Medicine: Two groups of scholars—Mirjam Tuk, of the University of Twente, and Debra Trampe, of the University of Groningen, both in the Netherlands; and Luk Warlop, of the Catholic University of Louvain, in Belgium (Group 1); and Peter J. Snyder, of Brown University, Robert A. Feldman, of the Connecticut Clinical Research Center, and Matthew S. Lewis, all of the United States; and Paul T. Maruff, of La Trobe University, David Darby, of the Mental Health Research Institute of Victoria, and Robert H. Pietrzak, all of Australia (Group 2)—for their separate papers demonstrating that people make better decisions about some kinds of things, but worse decisions about other kinds of things, when they have a strong urge to urinate. (Papers: “Inhibitory Spillover: Increased Urination Urgency Facilitates Impulse Control in Unrelated Domains,” by Tuk, Trampe, and Warlop, Psychological Science, Vol. 22, No. 5, May 2011; and “The Effect of Acute Increase in Urge to Void on Cognitive Function in Healthy Adults,” by Lewis, Snyder, Pietrzak, Darby, Feldman, Maruff, Neurology and Urodynamics, Vol. 30, No. 1, January 2011.)
Psychology: Karl Halvor Teigen, of the University of Oslo, in Norway, for trying to understand why, in everyday life, people sigh. (Paper: “Is a Sigh ‘Just a Sigh’? Sighs as Emotional Signals and Responses to a Difficult Task,” Scandinavian Journal of Psychology, Vol. 49, No. 1, 2008.)
Literature: John R. Perry, of Stanford University, for his theory of structured procrastination, which says: “To be a high achiever, always work on something important, using it as a way to avoid doing something that’s even more important.” (Essay: “How to Procrastinate and Still Get Things Done,” The Chronicle of Higher Education, February 23, 1996. Later republished elsewhere under the title “Structured Procrastination“).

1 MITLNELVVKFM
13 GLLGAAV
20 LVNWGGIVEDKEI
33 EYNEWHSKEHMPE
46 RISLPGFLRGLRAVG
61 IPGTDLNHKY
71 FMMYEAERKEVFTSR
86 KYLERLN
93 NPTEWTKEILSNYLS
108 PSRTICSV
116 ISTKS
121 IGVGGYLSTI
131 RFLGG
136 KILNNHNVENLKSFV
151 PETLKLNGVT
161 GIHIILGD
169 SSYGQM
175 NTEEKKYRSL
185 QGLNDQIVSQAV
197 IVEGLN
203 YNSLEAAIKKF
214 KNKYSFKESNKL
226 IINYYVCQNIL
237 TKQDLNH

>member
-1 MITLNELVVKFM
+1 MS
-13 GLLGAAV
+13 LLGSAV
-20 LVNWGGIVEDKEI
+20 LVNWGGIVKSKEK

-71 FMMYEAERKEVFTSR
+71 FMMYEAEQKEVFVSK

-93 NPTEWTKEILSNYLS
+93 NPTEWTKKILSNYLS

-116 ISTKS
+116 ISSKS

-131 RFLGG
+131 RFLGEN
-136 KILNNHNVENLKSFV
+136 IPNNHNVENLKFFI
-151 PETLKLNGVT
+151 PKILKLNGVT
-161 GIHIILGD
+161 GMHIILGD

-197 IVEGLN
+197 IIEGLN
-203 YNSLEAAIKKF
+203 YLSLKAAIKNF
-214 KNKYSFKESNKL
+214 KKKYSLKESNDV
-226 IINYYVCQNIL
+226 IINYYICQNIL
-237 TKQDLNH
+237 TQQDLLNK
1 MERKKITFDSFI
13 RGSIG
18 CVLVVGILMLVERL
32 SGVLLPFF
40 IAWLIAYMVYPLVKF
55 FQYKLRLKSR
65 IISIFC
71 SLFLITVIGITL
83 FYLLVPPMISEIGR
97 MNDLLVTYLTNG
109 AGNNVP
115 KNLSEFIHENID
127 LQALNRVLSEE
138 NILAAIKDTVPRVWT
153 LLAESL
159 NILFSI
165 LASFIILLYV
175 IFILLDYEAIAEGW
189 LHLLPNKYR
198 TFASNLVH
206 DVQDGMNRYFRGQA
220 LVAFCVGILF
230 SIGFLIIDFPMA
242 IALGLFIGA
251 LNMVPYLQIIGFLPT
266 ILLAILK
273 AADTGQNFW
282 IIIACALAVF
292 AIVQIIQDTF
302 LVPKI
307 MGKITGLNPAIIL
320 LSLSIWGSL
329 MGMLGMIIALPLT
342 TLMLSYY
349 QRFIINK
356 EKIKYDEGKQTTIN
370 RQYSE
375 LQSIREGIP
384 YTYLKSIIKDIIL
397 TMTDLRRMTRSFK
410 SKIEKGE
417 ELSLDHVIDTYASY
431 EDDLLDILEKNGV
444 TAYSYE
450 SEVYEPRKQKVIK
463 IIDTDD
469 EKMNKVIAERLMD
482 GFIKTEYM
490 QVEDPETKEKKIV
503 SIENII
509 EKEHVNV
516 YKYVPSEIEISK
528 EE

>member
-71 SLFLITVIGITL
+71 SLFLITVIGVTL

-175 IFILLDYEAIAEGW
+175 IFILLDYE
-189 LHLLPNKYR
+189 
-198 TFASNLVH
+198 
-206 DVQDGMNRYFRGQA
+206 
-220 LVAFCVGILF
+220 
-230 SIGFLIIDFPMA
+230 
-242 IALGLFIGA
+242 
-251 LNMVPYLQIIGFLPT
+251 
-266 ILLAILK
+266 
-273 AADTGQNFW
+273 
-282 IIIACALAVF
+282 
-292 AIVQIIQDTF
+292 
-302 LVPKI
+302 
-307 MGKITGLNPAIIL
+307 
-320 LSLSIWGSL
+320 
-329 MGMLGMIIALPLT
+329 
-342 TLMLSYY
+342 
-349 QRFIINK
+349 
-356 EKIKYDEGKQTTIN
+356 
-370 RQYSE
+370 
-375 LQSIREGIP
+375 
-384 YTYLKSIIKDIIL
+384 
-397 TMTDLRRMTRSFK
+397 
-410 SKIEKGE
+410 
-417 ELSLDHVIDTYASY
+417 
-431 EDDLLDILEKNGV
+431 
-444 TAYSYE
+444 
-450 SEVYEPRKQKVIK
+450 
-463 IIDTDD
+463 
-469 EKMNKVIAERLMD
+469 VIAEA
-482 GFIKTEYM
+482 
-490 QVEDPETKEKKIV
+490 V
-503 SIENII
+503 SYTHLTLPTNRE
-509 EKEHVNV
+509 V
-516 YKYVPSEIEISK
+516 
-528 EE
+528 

Biology: Daryll T. Gwynne, of the University of Toronto at Mississauga, in Canada, and David C.F. Rentz, of James Cook University, in Australia, for discovering that certain kinds of beetles mate with certain kinds of Australian beer bottles. (Paper: “Beetles on the Bottle: Male Buprestids Mistake Stubbies for Females (Coleoptera),” Australian Journal of Entomology, Vol. 22, No. 1, 1983.)
Physics: Philippe Perrin, of Henri Poincaré University, and Cyril Perrot, Dominique Deviterne, and Bruno Ragaru, all of France; and Herman Kingma, of the Maastricht University Medical Center, in the Netherlands, for trying to determine why discus throwers become dizzy, and why hammer throwers don’t. (Paper: “Dizziness in Discus Throwers Is Related to Motion Sickness Generated While Spinning,” Acta Oto-Laryngologica, Vol. 120, No. 3, March 2000.)
Mathematics: Dorothy Martin (who predicted the world would end in 1954), Pat Robertson (who predicted the world would end in 1982), Elizabeth Clare Prophet (who predicted the world would end in 1990), all of the United States; Lee Jang Rim, of South Korea (who predicted the world would end in 1992); Credonia Mwerinde, of Uganda (who predicted the world would end in 1999); and Harold Camping, of the United States (who predicted the world would end on September 6, 1994, and later predicted that the world will end on October 21, 2011), for teaching humankind to be careful when making mathematical assumptions and calculations.
Peace: Arturas Zuokas, mayor of Vilnius, Lithuania, for demonstrating that the problem of illegally parked luxury cars can be solved by running them over with an armored tank.
Public Safety: John Senders, of the University of Toronto, in Canada, for conducting a series of safety experiments in which a person drives an automobile on a major highway while a visor repeatedly flaps down over his face, momentarily blinding him. (Article: “The Attentional Demand of Automobile Driving,” Highway Research Record, Vol. 195, 1967.)